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Monday, July 20, 2009



This is Una of Una's Cornucopia on W Whitehead St / Hwy 18 next to Virginia Setzer's sewing shop. Una sells vitamin pills and aloe lotions and a tremendous variety of things that are good for ya. She is a diminutive elfin woman in her early 90s, I suppose, and makes a good commercial for what she sells. Not that she's lived long, but she's up and about and runs a little business to keep herself going, talking with people, feeling in place, using vitamin pills and this and that to keep her going. She's sprightly as an 11 year old girl, though with much aches and pains of growing old, as well as that many years of experience to slow her down. She still has that kind of spirit, a youthful spirit that you see when you know her that's behind her older woman self.

Una was my next door neighbor for 4 years when I was at my little music store where mountain music was distributed to people's sound systems at home and in their vehicles. I actually dreaded the proximity to Una before moving into the space, but not much. I'd had an experience with her some years before that made me a little apprehensive, actually embarrassed more than anything, when I get right down to honesty. Embarrassed for my own stupid behavior that I thought was so smart at the time. I found Una to be a good neighbor and an interesting woman to know. She has her own ways, she's eccentric and that's why I like her.

I'll fess up and tell how she got the name, in my mind, Chihuahua Woman, or Woman Who Runs With Chihuahuas. For years I've had that association in my mind, and this is how it happened. First step is my mistake that created the incident. I was working at a bookstore at the other end of the shopping center from the Ben Franklin store, where Una rented a corner just inside the door to sell her vitamin pills. I had 5 boxes of books to return to distributor. I walked them down there with one of those things on two wheels for carrying several boxes like UPS uses. I figured it would be just a few minutes. There wasn't any business anyplace that day. So I left the door unlocked, knowing I'd be back in a few minutes.

I walked in at Ben Franklin and Martha was not at the register. In my mental schedule I'd counted on her being at the register. She was the one to take UPS boxes at the time. Una saw me and said Martha was in the back. She'd be back in a minute. I'm standing there thinking about the unlocked door. It would have been the more intelligent approach to walk back up to the store and lock it, then return and be back when Martha's ready. No. Instead of intelligent approach, let's try the dumb approach.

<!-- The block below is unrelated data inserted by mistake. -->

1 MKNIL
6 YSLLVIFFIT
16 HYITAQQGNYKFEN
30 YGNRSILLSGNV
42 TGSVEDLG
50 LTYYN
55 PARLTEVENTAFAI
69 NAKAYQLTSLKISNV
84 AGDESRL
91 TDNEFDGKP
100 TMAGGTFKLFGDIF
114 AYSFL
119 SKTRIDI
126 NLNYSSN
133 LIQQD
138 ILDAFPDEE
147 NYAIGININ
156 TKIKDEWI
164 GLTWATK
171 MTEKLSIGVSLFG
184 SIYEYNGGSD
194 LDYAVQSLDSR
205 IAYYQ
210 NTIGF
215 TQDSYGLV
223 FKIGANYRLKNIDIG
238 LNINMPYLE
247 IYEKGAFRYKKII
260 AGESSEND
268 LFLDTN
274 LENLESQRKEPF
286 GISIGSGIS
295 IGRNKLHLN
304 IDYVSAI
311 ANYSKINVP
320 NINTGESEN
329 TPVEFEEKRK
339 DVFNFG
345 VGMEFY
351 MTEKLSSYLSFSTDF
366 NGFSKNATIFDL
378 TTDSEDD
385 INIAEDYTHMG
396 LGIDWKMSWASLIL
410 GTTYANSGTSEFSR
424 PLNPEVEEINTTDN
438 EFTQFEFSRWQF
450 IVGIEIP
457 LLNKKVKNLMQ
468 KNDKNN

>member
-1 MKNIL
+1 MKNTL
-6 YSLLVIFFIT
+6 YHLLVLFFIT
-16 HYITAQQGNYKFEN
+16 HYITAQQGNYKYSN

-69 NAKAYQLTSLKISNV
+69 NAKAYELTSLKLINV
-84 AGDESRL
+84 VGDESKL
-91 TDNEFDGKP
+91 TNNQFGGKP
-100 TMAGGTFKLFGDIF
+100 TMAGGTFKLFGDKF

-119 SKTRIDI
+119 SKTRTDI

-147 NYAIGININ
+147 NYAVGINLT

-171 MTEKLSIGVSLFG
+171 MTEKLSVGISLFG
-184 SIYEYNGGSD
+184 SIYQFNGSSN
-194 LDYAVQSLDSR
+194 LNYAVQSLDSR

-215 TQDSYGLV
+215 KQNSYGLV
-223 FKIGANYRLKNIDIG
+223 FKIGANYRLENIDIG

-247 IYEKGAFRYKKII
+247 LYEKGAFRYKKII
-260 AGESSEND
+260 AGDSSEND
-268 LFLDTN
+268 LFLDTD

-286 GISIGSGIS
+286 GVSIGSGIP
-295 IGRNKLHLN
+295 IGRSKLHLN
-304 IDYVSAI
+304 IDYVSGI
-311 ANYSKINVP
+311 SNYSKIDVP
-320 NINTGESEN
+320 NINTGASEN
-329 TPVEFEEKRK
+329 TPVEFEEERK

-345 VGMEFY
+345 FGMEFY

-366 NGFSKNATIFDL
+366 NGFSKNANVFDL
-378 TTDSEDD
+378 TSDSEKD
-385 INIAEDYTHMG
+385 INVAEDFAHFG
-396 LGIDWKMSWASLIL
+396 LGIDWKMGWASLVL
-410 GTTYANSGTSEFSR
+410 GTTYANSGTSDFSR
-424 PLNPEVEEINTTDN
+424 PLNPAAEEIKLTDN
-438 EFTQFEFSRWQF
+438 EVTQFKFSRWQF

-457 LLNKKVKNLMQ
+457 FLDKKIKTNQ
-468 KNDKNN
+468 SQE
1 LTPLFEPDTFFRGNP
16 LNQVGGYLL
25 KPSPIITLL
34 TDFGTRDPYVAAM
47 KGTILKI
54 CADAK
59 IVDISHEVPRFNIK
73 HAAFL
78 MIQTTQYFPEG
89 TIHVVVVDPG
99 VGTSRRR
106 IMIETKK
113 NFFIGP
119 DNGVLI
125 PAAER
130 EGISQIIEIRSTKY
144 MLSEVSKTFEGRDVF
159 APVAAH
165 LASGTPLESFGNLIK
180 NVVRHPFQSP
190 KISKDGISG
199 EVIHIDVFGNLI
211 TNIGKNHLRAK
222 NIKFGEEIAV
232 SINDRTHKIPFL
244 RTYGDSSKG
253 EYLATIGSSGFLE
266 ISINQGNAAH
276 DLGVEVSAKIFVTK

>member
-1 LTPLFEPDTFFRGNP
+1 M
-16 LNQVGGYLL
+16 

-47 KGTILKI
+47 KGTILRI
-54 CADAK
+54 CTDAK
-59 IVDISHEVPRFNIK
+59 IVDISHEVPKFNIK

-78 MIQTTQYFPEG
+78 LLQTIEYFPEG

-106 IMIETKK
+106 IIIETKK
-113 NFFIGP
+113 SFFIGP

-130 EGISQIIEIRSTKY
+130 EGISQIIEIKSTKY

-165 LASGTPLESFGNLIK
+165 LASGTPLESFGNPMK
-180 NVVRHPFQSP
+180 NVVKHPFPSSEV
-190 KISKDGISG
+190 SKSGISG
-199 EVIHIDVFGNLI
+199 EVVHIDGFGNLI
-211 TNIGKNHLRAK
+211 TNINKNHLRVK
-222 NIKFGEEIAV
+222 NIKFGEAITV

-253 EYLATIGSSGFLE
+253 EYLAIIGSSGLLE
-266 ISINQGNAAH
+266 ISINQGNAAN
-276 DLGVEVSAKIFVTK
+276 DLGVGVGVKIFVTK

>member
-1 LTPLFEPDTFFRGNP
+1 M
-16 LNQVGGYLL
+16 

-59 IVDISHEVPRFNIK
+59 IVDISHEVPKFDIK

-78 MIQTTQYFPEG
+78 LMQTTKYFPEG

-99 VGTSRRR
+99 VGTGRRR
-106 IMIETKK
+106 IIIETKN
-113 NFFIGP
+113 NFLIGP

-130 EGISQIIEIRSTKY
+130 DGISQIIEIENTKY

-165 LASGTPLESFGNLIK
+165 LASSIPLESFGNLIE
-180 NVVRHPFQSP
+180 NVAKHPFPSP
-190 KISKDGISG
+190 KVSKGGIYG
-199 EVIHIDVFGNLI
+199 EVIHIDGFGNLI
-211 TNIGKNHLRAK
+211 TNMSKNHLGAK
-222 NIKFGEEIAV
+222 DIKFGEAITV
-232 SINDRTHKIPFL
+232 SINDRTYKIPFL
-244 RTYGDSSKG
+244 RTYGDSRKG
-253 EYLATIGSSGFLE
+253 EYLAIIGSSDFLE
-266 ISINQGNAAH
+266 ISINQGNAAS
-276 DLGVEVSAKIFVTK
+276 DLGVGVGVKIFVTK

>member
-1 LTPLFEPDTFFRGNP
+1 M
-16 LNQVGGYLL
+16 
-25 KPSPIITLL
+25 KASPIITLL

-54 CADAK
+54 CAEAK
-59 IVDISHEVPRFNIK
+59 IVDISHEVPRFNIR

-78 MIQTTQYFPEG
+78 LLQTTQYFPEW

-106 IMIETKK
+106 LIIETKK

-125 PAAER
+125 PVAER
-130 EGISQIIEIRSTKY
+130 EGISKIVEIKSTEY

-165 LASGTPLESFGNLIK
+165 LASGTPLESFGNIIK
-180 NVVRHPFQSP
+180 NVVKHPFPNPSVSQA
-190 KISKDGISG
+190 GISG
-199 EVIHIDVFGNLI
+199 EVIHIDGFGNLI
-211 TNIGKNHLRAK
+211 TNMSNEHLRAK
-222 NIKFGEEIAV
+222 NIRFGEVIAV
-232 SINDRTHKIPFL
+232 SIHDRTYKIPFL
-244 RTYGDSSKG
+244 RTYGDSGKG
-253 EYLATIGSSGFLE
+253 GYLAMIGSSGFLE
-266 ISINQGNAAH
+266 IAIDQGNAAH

I waited what I figured was about 60 seconds and went walking to the back of the store to find Martha. The door was unlocked was all I could think. I couldn't be wasting my time tracking down employees who should be at the register. Huffing and puffing inside, feeling righteous. I found Martha and told her I had some boxes for UPS and we walked to the front. When we walked by Una, she snarled and growled and looked at me like a chihuahua threatening to bite my ankles. She snapped, "I said she'd be back in a minute! What'd you do, time it?" I said, "Yeah," and went on to help Martha get the boxes ready to go.

Of course, up popped in my imagination a chihuahua darting at my ankles barking. Chihuahua Woman, Woman Who Runs With The Chihuahuas stuck in my mind, and every time I've seen her since, I've seen Chihuahua Woman. It's not an insult. It just fits somehow. And, like a chihuahua, when she's not snapping at your ankles, she's warmly personal and friendly, a whole human being. In her business she is making available vitamins and varieties of healthful, organic remedies and vitamins, lotions, herbal teas, soaps, etc. Her business amounts to a service to the community. She doesn't make much, if anything, but she doesn't care. She doesn't need income from the store, so she provides a service according to what she believes is important, and a real service it is. The store keeps itself going and that's good enough. It's what accountants call a hobby.

Martha worked for Una for several years until she was unable. I got to know her too working next door, and discovered a very interesting woman kept entirely to herself. One thing I have to thank Una for is my friend Debi. She was working for Una after Martha. It turned out she was Tom Pruitt's great niece, Elgin Pruitt's girl. We'd met some when she was in high school and I was putting up hay with her daddy 30 years ago. She'd been away, lived her life, and was back home taking care of her mother, working for Una part time for gas money. Una loves big band music and ballroom dancing. You better hope there's no reincarnation because next lifetime rap will be golden oldies.

1 comment:

  1. I've driven by "Miss Una's" place dozens of times and wondered how in the world anyone could be making a living in a small down selling vitamins and health tonics. Making a living has a whole different meaning in the mountains. It's not about the money, it's about the connection with each other and feeling useful. I've got to stop in and meet her when next I travel that way. You're right. She does have that youthful, snap-at-your-heels look in her eyes...just like a chihuahua. Thanks for introducing her to us.